Cooled extrudant is stretch-straightened in one of three stretcher machines with 15, 25 and 50 ton capacities.  Long, light-weight lengths are stretched at the run-out table. Heavier lengths are pre-cut and transferred to one of two off-line stretchers. The process of stretching increases the length of the extrudant by one to three percent achieving longitudinal straightness, removing bow and correcting dimensional tolerances. Grippers are selected to eliminate distortion.

Related: Beginner Tips for Fabricating and Coating

Process Lengths

Stretching creates gripper marks and distortions that are cut off before additional stretching, or roll straightening is required. Extrudants made in multiple lengths may be cut to size at this time.

Related: Nickel Silver Compared to Stainless Steel

Roll Straightening

Mac Metals is unique in the industry by utilizing roll forming to further correct for straightness, flatness and dimensional requirements. Modified horizontal roll formers in single, or double shaft configuration provide straightness and flatness requirements that exceed standard mill tolerances. Mac recently added a Siefer “Profile Correction” machine for heavy weight extrusions.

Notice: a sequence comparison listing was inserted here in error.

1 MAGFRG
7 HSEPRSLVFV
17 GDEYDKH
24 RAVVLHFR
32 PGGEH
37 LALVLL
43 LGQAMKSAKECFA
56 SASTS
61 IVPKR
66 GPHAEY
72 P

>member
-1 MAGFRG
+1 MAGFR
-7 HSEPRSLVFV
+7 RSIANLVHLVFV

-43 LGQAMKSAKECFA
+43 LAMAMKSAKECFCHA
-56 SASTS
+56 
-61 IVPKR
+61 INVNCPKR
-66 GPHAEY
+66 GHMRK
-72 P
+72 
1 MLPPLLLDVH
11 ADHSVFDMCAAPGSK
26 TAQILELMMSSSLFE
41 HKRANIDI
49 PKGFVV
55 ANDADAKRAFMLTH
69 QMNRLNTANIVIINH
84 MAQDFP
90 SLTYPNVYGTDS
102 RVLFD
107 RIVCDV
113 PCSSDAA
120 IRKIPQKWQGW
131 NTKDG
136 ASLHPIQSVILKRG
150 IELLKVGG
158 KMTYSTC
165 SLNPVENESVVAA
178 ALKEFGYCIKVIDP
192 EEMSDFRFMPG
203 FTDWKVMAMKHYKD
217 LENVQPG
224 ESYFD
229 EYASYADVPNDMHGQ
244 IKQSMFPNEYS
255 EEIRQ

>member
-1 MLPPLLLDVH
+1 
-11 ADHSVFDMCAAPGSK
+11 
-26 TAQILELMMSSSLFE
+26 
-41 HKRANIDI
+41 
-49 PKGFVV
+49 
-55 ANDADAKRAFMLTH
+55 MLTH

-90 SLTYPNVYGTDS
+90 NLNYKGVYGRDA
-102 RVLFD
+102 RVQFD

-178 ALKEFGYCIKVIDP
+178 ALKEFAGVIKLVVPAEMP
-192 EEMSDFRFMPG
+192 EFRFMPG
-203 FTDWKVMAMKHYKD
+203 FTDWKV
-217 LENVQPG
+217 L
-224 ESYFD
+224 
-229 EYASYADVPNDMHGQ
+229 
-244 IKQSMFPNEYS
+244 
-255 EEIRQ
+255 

Finish Cutting

Three cold saws are used to cut material to the final customer required length. Typical customer lengths range from 10 to 20’ with 16” being the standard for architectural shapes.

Related: Finishes for Brass, Bronze, and Nickel Silver

Additional Fabrication

Mac Metals offers precision cutting (tight tolerances), slug-cutting (near-net parts), and sanding, drilling, tapping, milling and other value-added services after the extrusion process.

Related: Welding Bronze Extrusions

Packaging

Mac Metals maintains a box shop to provide custom boxes for each product shipped. Boxes are designed to consider weight, nesting and length of the product. All boxes have six sides and are nailed and banded for strength. All boxes have cleats for handling.

Shipping

All product is quoted FOB, Kearny, NJ.  For a deeper look into the Mac Metals Pricing, read our recent blog on Pricing and Metals Volatility.

Tooling

Mac Metals offers a wide variety of extruded shapes employing state-of-the-art CAD/CAM and Wire EDM systems in a fully equipped machine shop. Our tooling experts work with our customers to make their designs most efficient for the extrusion process. This collaboration early in the design process ensures a cost-effective product and may improve working tolerances. Tooling costs for extrusions are comparatively inexpensive when compared to forgings, castings, roll-forming and other competitive materials processes. All dies, special rolls and tooling purchased by the customer for custom extrusions shall remain in the control of Mac Metals and used and maintained exclusively for the customer.

Temper

All Mac Metals product is manufactured to an M30 Hot Extruded Temper.

Learn More about Mac Metals

Mac Metals is a provider of custom extrusions to architects and construction companies.  Located in Kearny, New Jersey, we support architectural projects across the nation.  Take a second to look through our gallery, read more about our capabilities, and reach out to us for more information.